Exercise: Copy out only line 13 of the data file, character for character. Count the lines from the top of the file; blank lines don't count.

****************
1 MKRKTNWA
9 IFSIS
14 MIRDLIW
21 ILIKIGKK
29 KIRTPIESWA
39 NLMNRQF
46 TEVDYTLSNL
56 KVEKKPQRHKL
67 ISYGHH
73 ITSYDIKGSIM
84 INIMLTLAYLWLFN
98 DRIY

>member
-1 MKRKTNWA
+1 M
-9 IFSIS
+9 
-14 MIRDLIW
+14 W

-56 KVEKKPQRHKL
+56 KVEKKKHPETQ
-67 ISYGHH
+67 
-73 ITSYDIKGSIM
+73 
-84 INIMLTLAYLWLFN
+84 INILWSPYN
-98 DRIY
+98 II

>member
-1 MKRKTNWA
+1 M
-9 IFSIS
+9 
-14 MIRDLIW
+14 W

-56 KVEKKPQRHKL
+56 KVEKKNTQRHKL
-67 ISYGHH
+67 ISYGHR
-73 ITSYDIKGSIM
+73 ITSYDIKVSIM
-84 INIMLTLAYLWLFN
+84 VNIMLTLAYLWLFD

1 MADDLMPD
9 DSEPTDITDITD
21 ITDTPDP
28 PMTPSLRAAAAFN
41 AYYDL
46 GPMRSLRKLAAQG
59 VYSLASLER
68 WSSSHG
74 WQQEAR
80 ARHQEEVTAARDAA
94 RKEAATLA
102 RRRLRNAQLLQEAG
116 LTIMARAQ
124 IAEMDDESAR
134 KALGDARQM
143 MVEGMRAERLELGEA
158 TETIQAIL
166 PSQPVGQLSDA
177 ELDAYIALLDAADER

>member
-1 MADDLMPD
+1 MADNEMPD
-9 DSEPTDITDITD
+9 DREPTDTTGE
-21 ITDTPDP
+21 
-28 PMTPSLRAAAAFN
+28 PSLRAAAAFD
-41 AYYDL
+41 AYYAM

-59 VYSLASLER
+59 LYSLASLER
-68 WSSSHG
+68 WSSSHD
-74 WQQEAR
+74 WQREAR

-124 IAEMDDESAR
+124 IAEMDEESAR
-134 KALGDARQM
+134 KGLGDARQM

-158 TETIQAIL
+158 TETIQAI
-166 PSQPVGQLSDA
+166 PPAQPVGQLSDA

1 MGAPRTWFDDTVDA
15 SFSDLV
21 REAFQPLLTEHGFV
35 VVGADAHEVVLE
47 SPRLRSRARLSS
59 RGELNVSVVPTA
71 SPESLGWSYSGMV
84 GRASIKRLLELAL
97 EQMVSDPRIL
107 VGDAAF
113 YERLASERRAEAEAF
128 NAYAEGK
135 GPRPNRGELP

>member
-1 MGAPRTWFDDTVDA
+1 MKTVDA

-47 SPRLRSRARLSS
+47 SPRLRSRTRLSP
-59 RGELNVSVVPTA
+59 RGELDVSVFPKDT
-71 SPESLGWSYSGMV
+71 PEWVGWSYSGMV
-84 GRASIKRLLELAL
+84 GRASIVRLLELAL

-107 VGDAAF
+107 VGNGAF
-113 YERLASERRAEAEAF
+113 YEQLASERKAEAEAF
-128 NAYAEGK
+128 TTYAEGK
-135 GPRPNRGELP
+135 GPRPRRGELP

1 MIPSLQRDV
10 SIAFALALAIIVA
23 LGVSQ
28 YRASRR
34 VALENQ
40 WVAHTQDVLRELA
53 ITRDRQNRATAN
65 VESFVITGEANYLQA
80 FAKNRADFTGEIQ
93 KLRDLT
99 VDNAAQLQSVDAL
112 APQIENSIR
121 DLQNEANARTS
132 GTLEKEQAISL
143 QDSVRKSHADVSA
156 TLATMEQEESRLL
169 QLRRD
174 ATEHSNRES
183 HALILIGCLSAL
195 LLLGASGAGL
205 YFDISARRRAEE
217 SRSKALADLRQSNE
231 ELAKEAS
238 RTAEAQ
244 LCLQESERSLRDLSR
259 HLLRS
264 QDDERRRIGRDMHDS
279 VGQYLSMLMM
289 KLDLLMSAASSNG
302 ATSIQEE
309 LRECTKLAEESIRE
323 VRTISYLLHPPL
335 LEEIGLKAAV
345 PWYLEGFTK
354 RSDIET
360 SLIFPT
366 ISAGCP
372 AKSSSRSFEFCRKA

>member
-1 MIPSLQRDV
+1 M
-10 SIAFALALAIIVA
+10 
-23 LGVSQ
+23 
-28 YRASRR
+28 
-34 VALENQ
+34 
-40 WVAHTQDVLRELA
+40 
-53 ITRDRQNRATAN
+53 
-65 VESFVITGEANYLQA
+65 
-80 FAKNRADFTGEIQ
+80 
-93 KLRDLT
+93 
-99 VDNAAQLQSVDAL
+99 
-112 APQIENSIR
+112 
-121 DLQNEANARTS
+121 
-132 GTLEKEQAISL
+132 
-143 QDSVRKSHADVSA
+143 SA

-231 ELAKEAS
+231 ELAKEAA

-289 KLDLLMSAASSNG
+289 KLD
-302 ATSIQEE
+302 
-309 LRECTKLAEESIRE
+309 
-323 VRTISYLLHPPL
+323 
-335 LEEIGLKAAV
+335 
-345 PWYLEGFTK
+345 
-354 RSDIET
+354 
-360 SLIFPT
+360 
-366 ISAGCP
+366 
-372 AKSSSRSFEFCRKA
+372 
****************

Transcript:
>member